This law, known as dharma or dhamma, is seen by Buddhists as a universal law of nature. That ‘suffering arises from craving’ is always and everywhere true, just as in modern physics E always equals mc2. Buddhists are people who believe in this law and make it the fulcrum of all their activities. Belief in gods, on the other hand, is of minor importance to them. The first principle of monotheist religions is ‘God’ exists. What does He want from me? The first principle of Buddhism is ‘Suffering exists. How do I escape it?’

Buddhism does not deny the existence of gods – they are described as powerful beings who can bring rains and victories – but they have no influence on the law that suffering arises from craving. If the mind of a person is free of all craving, no god can make him miserable. Conversely, once craving arises in a person’s mind, all the gods in the universe cannot save him from suffering.

Yet much like the monotheist religions, premodern natural-law religions such as Buddhism never really rid themselves of the worship of gods. Buddhism told people that they should aim for the ultimate goal of complete liberation from suffering, rather than for stops along the way such as economic prosperity and political power. However, 99 per cent of Buddhists did not attain nirvana, and even if they hoped to do so in some future lifetime, they devoted most of their present lives to the pursuit of mundane achievements. So they continued to worship various gods, such as the Hindu gods in India, the Bon gods in Tibet, and the Shintu gods in Japan.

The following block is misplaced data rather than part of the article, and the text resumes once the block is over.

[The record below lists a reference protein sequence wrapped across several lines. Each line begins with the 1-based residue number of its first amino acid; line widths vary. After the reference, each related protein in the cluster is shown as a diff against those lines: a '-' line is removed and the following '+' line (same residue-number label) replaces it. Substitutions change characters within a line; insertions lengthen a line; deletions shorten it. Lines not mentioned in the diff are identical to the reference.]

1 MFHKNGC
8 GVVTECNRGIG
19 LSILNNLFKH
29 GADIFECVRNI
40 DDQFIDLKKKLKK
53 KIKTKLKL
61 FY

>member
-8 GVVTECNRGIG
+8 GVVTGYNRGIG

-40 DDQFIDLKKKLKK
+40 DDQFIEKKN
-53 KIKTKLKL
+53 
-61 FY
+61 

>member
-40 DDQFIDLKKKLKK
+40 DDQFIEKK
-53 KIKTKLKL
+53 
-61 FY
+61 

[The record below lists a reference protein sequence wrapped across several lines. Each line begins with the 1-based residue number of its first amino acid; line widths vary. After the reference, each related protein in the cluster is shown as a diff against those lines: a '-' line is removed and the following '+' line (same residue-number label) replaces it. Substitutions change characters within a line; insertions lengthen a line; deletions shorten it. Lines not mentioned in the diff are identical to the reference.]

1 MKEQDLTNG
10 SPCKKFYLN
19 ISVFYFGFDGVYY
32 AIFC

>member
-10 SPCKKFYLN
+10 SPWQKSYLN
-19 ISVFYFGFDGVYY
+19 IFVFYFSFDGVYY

Moreover, as time went by several Buddhist sects developed pantheons of Buddhas and bodhisattvas. These are human and non-human beings with the capacity to achieve full liberation from suffering but who forego this liberation out of compassion, in order to help the countless beings still trapped in the cycle of misery. Instead of worshipping gods, many Buddhists began worshipping these enlightened beings, asking them to for help not only in attaining nirvana, but also in dealing with mundane problems. Thus we find many Buddhas and bodhisattvas throughout East Asia who spend their time bringing rain, stopping plagues, and even winning bloody wars – in exchange for prayers, colourful flowers, fragrant incense and gifts of rice and candy.


A Life Worth Living


Its part of the human condition that we just get caught up in life. When we are charging through the undergrowth we don’t see the trees, let alone the wood. As a consequence we often don’t get time to identify what is really important in life until its too late. Bronnie Ware, a palliative care nurse, captured this beautifully when she wrote about the deepest regrets of the patients she nursed through the final weeks of their lives.